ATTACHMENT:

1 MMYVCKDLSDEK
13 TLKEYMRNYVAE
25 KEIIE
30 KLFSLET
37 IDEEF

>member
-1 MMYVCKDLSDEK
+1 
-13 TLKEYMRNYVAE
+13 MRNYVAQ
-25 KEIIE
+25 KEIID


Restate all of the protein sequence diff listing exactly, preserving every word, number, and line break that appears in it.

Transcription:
1 MMYVCKDLSDEK
13 TLKEYMRNYVAE
25 KEIIE
30 KLFSLET
37 IDEEF

>member
-1 MMYVCKDLSDEK
+1 
-13 TLKEYMRNYVAE
+13 MRNYVAQ
-25 KEIIE
+25 KEIID